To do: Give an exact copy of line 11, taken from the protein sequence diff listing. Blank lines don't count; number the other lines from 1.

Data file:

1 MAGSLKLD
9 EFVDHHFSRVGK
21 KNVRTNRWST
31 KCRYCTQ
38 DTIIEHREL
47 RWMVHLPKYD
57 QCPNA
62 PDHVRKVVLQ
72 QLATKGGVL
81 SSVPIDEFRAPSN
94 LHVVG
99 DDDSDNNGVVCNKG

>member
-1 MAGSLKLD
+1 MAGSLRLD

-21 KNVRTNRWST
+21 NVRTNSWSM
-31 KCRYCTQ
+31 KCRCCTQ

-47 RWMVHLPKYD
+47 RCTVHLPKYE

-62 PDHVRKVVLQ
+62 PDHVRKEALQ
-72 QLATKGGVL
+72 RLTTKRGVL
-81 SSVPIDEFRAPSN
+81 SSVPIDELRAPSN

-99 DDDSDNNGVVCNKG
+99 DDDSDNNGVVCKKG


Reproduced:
94 LHVVG